- The Washington Times - Tuesday, May 12, 2009

No one goes to her grave thinking “I’m so glad I went low carb.” We regret not having more love, more good food, more time with friends and family, more adventures — just more.

A dreamy and acidic look back at life is the theme of Irish playwright Marina Carr’s invigorating deathwatch “Woman and Scarecrow,” an American premiere at Solas Nua under the astute direction of Des Kennedy.

The terminally ill Woman (Jennifer Mendenhall), an octomom in her 40s, lies in a stark-white bed surrounded by bare branches somewhere in midlands Ireland. The Grim Reaper is waiting noisily in the wardrobe, “making a bracelet out of infant ankle bones.” All we glimpse, though, is a fearsome black wing and stray feathers. Woman’s other companion is Scarecrow (Nanna Ingvarsson), a supernatural creature and alter ego.

The poetry-laden play depicts an earthy and mordantly funny free-flowing conversation between Woman and Scarecrow, but actually it is the self talking to the soul. Woman sifts through the highs and lows of her life with a jaded and spiteful eye. She hasn’t made peace with death because she’s angry at the way she dribbled away the decades. And who can blame her? She’s saddled with a serial adulterer husband, Him (Brian Hemmingsen), such a one-dimensional jerk that he confronts her with her Visa bill when she has just minutes to live.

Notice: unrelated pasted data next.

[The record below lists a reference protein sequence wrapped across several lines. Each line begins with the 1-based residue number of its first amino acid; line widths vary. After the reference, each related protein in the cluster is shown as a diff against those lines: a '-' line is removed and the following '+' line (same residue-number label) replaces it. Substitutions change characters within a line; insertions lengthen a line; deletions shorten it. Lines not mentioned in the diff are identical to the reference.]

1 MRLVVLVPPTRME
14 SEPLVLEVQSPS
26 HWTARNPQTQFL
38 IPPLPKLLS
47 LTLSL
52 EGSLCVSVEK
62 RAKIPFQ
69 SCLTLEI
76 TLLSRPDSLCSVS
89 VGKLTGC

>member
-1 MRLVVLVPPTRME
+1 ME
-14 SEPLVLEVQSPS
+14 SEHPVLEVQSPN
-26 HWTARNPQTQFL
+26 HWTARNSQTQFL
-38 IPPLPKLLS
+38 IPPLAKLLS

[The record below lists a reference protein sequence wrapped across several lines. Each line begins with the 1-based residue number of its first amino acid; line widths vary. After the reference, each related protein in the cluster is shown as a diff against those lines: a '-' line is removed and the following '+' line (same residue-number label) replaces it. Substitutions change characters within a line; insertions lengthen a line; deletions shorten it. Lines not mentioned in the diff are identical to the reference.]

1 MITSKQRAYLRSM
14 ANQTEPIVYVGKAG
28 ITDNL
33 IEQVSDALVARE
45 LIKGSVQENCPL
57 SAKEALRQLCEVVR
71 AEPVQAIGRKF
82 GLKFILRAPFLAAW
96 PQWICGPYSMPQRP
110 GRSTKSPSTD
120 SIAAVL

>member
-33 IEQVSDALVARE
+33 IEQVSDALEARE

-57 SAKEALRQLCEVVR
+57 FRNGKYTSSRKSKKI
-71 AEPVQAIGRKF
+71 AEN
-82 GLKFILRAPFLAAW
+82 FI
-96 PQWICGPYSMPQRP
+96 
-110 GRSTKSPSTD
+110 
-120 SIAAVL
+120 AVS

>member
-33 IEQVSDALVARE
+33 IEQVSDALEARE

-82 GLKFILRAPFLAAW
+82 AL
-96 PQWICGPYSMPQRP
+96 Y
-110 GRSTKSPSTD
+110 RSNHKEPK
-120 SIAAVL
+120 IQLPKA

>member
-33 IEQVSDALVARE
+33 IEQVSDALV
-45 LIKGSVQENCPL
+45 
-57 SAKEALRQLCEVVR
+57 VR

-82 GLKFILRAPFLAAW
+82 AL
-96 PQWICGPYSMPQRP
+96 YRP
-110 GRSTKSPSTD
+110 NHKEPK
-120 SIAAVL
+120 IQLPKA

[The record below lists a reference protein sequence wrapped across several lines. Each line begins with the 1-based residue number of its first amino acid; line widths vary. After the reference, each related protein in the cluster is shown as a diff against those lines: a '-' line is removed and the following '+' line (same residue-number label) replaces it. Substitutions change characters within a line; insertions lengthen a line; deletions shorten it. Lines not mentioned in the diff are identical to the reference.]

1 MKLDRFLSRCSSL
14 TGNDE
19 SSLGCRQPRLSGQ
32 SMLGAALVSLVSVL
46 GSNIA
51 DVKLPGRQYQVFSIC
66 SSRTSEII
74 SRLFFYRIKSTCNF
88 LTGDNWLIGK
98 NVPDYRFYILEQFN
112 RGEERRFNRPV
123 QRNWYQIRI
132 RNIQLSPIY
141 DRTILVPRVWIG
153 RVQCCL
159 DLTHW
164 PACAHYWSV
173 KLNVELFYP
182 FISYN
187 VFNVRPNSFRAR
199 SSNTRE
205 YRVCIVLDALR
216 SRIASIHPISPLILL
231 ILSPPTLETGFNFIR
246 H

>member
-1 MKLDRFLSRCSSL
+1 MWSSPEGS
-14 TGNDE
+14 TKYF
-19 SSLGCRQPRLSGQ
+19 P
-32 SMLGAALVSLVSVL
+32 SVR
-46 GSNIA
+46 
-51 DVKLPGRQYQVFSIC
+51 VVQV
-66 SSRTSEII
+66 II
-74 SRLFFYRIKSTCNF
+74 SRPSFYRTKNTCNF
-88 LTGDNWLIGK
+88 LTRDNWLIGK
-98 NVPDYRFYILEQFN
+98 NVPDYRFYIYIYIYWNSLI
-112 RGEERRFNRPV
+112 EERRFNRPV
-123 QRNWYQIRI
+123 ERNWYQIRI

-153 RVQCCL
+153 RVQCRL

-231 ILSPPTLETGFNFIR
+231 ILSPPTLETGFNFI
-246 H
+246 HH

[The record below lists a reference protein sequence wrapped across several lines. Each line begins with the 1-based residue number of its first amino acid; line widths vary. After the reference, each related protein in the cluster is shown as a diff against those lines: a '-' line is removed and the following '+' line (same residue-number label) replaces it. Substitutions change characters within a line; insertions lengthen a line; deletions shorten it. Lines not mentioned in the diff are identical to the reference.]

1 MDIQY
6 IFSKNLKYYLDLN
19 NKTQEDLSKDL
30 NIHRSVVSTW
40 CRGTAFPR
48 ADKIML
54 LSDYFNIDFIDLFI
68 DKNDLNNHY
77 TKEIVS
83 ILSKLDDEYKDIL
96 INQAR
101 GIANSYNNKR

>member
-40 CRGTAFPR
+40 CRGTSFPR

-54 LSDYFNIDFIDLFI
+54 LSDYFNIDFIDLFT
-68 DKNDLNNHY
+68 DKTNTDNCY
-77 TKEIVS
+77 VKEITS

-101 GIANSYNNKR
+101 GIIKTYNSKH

The other steady presence in her life is wealthy Auntie Ah (Rena Cherry Brown), a prissy dowager who tries to ram Catholicism down her throat.

Why do we choose unhappiness and drudgery? Is it because we ‘re afraid of how good liberty will taste, how dear it will cost? Woman ponders this as Scarecrow bustles around the bed like a bird flitting around a closed room. Like Chekhov heroines, the two go into death drinking champagne and smoking cigarettes. There also are echoes of Samuel Beckett’s hobos Vladimir and Estragon from “Waiting for Godot” as well as the gravediggers in “Hamlet” in the play’s rhythmic back-and-forth banter.

By the middle of the second act, the subject matter is so thoroughly mined you may long for the sleep of Morpheus yourself. However, any torpor is relieved by the bravura acting of Miss Mendenhall — who combines bitterness and passion into a combustible, palpable hunger — and Miss Ingvarsson, beautifully articulating the fight and freedom that Woman eschewed throughout her life. The death scene is as bloody as anything out of Shakespeare, yet the two actors give it breathtaking stillness and grace.

Overall, “Woman and Scarecrow” demands that we ask ourselves what is more important: how we live or how we die?


WHAT: “Woman and Scarecrow,” by Marina Carr

WHERE: Solas Nua at Flashpoint, 916 G St. NW

WHEN: 8 p.m. Thursdays through Saturdays, 3 p.m. Sundays. Through May 31.


PHONE: 800/494-8497

WEB SITE: www.solasnua.org


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